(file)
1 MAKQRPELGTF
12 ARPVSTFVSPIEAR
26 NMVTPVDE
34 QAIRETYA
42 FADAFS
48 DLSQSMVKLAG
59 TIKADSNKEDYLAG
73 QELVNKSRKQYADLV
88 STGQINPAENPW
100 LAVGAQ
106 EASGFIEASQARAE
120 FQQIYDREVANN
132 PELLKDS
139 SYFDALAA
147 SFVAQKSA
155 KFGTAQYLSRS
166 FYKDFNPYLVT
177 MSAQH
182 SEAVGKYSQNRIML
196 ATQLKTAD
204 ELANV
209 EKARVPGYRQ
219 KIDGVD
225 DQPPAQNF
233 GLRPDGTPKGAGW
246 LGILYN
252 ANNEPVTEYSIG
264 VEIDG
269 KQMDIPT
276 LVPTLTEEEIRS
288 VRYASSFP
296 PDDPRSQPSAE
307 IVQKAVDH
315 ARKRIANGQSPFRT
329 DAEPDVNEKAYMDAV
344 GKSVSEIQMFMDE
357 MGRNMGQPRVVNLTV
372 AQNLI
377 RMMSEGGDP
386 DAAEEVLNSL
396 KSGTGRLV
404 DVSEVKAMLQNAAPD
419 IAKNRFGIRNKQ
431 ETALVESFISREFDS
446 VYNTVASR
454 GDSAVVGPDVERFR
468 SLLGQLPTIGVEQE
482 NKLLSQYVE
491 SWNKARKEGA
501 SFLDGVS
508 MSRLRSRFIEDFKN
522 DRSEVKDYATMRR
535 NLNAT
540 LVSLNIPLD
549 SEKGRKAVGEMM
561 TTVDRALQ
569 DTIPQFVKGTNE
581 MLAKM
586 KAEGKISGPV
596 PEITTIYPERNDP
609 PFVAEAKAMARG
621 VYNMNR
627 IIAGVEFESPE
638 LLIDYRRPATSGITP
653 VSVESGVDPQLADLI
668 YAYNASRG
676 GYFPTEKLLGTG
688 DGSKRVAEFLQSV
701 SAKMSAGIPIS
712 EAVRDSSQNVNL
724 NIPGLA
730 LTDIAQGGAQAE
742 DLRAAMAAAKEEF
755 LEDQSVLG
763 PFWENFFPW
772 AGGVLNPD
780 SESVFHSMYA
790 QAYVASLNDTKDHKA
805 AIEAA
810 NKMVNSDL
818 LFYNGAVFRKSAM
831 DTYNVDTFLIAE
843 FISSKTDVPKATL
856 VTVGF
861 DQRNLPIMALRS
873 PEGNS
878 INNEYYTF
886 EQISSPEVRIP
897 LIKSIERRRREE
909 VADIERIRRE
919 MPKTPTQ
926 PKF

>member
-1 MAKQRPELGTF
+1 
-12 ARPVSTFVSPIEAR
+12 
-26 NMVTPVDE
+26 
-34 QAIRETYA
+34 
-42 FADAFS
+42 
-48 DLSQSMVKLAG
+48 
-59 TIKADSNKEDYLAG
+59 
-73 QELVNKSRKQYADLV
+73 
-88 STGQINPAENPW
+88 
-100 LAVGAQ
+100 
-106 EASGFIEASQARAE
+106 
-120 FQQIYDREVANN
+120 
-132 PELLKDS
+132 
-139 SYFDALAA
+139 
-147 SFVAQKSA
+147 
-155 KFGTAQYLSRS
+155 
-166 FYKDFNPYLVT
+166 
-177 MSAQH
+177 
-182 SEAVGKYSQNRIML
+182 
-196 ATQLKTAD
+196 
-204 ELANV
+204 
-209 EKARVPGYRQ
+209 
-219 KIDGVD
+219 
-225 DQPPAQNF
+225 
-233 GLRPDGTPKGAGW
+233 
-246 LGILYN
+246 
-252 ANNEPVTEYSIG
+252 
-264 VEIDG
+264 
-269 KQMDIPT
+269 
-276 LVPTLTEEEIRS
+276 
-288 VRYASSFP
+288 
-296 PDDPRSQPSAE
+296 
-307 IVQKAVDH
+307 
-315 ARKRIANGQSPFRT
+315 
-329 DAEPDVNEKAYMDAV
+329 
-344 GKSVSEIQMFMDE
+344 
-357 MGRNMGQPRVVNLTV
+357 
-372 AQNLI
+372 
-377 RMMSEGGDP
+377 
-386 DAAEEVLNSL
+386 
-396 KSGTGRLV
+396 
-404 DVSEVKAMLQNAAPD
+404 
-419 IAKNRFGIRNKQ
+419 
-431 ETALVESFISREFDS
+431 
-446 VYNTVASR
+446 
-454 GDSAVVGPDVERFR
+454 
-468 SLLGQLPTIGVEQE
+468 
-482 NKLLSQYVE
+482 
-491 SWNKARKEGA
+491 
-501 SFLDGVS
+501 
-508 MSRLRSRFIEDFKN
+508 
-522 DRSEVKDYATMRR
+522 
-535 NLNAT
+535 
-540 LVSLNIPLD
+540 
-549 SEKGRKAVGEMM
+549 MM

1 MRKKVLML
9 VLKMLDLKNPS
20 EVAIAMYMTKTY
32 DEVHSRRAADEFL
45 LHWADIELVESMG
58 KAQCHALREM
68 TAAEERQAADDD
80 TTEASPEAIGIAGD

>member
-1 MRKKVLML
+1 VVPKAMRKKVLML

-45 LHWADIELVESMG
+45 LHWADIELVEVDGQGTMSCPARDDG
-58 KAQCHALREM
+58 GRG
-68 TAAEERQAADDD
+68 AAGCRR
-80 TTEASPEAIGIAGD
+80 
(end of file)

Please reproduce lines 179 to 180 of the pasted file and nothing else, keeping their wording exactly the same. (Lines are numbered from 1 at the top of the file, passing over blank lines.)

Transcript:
+419 
-431 ETALVESFISREFDS